Lives of the fellows

Christopher Langton

b.? d.1578
AB Cantab(1542/3) MD FRCP(1552)

Christopher Langton, M.D., probably a native of Yorkshire, was educated at Eton, and elected thence in 1538 to King’s College, Cambridge, where he proceeded A.B. 1542-3. [On the 11th Jan 1545-6 he had a licence from the faculty office of the Archbishop of Canterbury to marry Margaret Chambers of the City of London. Harveian Soc? vol.ixxiv p.6.] He stands in our Annals as a doctor of medicine of Cambridge, and was admitted a Fellow, 30th September, 1552; but on the 17th July, 1558, in the presidency of Dr. J. Caius, was expelled, and, as the following extract from the Annals shows, on ample professional and moral grounds. “1558, xvii. Julii. Christopher Langton exclusus est collegio ob temeritatem, levitatem, et stultam contentionem suam cum collegis in visitationibus ægrotantium, præasentibus arbitris, contra statuta collegii, etiam ter culpæ admonitus: obque vanam gloriam et superbiam quibus passim utitur, et se ridiculum præbet omnibus, contra honorem collegii: et quasdem incontinentiæ notas, quas omitto.” His moral character, says Mr. Cooper, (1) must have been very bad, as on 16th June, 1563, he was, for his incontinency, carted through London in ridiculous attire.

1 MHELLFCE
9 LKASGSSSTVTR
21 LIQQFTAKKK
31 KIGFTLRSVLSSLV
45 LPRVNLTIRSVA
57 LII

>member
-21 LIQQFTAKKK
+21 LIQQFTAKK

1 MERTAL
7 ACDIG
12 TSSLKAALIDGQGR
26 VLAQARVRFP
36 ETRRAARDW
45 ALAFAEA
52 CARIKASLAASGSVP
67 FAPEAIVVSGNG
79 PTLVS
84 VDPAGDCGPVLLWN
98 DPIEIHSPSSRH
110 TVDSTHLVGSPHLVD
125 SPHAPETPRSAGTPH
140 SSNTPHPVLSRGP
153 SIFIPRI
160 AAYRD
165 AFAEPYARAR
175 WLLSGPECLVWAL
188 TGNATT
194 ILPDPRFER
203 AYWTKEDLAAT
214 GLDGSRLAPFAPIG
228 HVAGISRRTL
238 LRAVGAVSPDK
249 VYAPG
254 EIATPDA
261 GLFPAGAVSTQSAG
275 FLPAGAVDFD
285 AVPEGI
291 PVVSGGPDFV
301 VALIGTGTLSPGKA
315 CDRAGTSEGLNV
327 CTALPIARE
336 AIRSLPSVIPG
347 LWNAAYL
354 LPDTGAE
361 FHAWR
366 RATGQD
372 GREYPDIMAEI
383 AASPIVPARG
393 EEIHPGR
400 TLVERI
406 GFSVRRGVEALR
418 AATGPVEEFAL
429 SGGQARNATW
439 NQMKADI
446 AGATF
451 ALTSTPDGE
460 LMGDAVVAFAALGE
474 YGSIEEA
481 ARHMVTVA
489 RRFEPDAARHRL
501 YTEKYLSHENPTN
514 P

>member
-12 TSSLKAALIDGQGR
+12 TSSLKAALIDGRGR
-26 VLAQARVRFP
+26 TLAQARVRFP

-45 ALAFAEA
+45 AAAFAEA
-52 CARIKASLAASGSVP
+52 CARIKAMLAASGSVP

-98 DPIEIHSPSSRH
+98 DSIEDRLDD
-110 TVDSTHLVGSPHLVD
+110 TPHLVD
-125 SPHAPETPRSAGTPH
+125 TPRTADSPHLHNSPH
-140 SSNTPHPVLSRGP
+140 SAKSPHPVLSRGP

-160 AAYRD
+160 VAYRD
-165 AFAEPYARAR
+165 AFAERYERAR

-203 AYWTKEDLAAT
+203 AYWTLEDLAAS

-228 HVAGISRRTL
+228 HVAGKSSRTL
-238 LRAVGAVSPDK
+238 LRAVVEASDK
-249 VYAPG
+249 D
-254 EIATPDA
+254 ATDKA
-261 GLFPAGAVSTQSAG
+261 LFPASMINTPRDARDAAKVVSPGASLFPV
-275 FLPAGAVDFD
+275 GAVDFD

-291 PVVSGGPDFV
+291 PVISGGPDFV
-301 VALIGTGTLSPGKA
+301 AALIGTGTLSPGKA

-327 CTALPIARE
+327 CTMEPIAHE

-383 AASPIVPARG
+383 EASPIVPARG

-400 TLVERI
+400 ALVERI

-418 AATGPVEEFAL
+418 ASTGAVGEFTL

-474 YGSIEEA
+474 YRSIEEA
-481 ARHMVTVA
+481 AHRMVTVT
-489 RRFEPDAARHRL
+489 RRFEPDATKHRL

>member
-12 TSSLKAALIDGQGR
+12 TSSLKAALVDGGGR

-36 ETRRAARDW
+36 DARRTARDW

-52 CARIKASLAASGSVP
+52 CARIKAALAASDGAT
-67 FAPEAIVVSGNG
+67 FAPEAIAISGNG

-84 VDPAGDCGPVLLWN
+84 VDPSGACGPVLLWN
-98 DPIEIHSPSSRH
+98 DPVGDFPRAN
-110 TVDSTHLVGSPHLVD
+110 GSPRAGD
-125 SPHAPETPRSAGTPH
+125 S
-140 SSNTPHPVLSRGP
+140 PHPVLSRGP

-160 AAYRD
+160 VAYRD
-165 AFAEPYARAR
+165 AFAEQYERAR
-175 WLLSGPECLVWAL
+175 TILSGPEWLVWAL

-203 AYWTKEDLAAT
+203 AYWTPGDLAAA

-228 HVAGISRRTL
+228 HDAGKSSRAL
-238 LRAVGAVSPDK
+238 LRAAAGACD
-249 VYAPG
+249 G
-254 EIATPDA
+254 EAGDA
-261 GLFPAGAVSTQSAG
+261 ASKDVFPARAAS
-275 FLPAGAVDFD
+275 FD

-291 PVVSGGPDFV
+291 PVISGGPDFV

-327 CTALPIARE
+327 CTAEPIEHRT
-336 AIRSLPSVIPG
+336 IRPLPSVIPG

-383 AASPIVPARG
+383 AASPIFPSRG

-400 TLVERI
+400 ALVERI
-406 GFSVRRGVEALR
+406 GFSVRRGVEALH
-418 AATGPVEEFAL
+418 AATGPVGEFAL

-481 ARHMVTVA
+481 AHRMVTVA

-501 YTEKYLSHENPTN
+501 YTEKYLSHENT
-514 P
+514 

He died in 1578, and was buried in the church of St. Botolph, Bishopsgate [Bishopsgate struck out by Munk, and replaced with ‘Billingsgate’], London. He was the author of –
A very brefe treatise ordrely declaring the principal partes of physick, that is to say: - Thynges naturall, Thynges not naturall, Thynges against nature. Lond., 8vo, 1547.
An introduction into physicke, with an universal dyet. Lond., 8vo, 1547.
Treatise of Urines, of all the colours thereof, with the medicines. Lond
., 8vo, 1552.

William Munk

[(1) Athenæ Cantab., vol. i, p. 397.]

[Letter defending L against Ludford from Gresham to Burghley, 1573. (Hist. Mss. Comm. Salisbury Mss., ii, 55)]

(Volume I, page 51)

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